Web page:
BB: Nobre is an acronym for November. I changed my name because of what happened with the death of a kid in the Bronx in 2018 and my name would come up in searches and I started being linked to the tragedy and it got me down. I was depressed. I was like, what does that have to do with me? The Bronx is always in my heart, always. But I changed and the name represents my evolution. Now I’m more mature, my fans and I have grown and evolved together. Now the work is more serious. I feel like I’m connecting with my fans more all the time.
Inteligencia: Have you always had a direct relationship with your fans?
BB Nobre: I’ve always been very hyped and energetic but before I used to be very shy. Every time they used to put a camera on me I used to get shy. People used to see that and that’s what the fans used to get. The shy me. They didn’t know I’ve always been crazy. And then my manager was like, “Listen, you’re going to be able to connect more when you are who you are. They’re going to be able to see who you really are.” Then I was like, damn, maybe I feel like I need to get better with the camera. And then I just started putting up videos on Instagram, like, me being me, chilling. And then the fans commented and it brought us closer.
Inteligencia: What’s the message you like to get out to your fans through your music?
BB Nobre: What I’m currently going through. I’m from a big family. I have seven brothers. I’m one of the youngest. So stuff that happens in my personal life, in relationships or on the streets, I try to take those experiences and put them in the most positive light possible. I try to put a message that is positive or energetic for people to have a good time. Some people might connect with songs that talk about love, like Morir Sin Mi, everybody’s been going crazy with it. It’s something that I lived, it’s real. I was like, let me put it out there like how it literally happened. I keep a balance. I have songs that are mine, that happened to me. Real stuff. That I haven’t put out yet. And I have songs that are about turning up, having a good time.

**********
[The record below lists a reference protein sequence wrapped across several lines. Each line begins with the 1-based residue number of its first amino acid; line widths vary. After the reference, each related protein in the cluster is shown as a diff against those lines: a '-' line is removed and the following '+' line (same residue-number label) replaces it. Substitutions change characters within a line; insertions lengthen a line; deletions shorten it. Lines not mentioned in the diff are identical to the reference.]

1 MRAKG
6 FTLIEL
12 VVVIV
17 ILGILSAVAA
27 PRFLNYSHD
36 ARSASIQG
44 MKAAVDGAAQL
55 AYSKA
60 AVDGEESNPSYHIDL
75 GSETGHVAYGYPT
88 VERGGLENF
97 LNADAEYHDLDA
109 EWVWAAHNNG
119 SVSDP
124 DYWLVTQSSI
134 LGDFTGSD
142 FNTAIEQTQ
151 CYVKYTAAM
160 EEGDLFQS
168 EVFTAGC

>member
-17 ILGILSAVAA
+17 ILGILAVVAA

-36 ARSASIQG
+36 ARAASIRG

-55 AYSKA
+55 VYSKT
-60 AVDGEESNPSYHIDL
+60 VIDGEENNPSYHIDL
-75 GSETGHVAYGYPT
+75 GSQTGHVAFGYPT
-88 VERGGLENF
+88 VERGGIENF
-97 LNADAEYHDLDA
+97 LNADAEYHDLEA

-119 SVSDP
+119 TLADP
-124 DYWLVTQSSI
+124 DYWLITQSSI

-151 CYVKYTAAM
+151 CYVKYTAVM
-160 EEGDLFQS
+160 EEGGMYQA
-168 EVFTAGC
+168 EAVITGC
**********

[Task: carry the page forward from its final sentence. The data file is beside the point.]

Inteligencia: What artists inspire you the most?
BB Nobre: I’ve always loved hip hop, Biggie, Tupac, 50 Cent. My favorite artist though is my brother, Blenfree. Aside from my brother, I really like Drake. I’d love to record with Drake. I love Ozuna, Bad Bunny, J Balvin, Farruko. Ozuna is a master. His songs are beautiful. I sing them in the shower (laughs).
Inteligencia: Are you from Santo Domingo?
BB Nobre: Yes, I’m from Santo Domingo. I’ve played in New York, I’ve played in Santo Domingo.
Inteligencia: Do you feel like the way you see yourself in the world shifts when you tour? Are you a New Yorker, are you Dominican?
BB Nobre: I’m just me. There’s no mask. I’m always me, always. In this industry there are masks. I always keep myself true, that’s what’s important.
Inteligencia: When you go back to Santo Domingo to visit, do you find it changed? Or is it like going home?
BB Nobre: When I go back I see changes in the city. I feel the changes but the energy is still the same – everyone’s still together, a group comes together on the corner talking, listening to music. That never changes.
Inteligencia: Do you feel the same in New York? That fit of community?
BB Nobre: Sometimes you find spots where you naturally fit. But it’s also what you do. I’m a person who brings a lot of energy. That creates an environment that attracts people. That’s how I am wherever I am. Sometimes I create the environment that everyone can fit in. I’m on the street dancing with a speaker. I’m always energetic, I try to transmit that same energy so that people can feel a part of it.
Words by Eve Hyman